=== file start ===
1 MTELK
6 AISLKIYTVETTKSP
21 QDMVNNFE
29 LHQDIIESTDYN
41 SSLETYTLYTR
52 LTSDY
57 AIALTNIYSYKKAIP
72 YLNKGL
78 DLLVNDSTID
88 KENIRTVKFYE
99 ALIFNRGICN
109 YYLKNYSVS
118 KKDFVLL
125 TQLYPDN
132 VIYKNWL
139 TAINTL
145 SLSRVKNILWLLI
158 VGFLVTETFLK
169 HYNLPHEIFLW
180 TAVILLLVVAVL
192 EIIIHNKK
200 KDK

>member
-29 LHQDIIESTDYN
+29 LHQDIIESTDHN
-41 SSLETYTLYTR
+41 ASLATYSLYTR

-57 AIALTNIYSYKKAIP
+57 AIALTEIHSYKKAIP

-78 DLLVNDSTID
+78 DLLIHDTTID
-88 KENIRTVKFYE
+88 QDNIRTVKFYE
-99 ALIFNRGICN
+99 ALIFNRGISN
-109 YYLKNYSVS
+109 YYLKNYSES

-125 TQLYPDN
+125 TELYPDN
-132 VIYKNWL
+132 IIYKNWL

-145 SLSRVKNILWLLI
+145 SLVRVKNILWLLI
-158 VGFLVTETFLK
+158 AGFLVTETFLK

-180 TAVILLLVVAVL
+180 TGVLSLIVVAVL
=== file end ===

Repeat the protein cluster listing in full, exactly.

1 MTELK
6 AISLKIYTVETTKSP
21 QDMVNNFE
29 LHQDIIESTDYN
41 SSLETYTLYTR
52 LTSDY
57 AIALTNIYSYKKAIP
72 YLNKGL
78 DLLVNDSTID
88 KENIRTVKFYE
99 ALIFNRGICN
109 YYLKNYSVS
118 KKDFVLL
125 TQLYPDN
132 VIYKNWL
139 TAINTL
145 SLSRVKNILWLLI
158 VGFLVTETFLK
169 HYNLPHEIFLW
180 TAVILLLVVAVL
192 EIIIHNKK
200 KDK

>member
-29 LHQDIIESTDYN
+29 LHQDIIESTDHN
-41 SSLETYTLYTR
+41 ASLATYSLYTR

-57 AIALTNIYSYKKAIP
+57 AIALTEIHSYKKAIP

-78 DLLVNDSTID
+78 DLLIHDTTID
-88 KENIRTVKFYE
+88 QDNIRTVKFYE
-99 ALIFNRGICN
+99 ALIFNRGISN
-109 YYLKNYSVS
+109 YYLKNYSES

-125 TQLYPDN
+125 TELYPDN
-132 VIYKNWL
+132 IIYKNWL

-145 SLSRVKNILWLLI
+145 SLVRVKNILWLLI
-158 VGFLVTETFLK
+158 AGFLVTETFLK

-180 TAVILLLVVAVL
+180 TGVLSLIVVAVL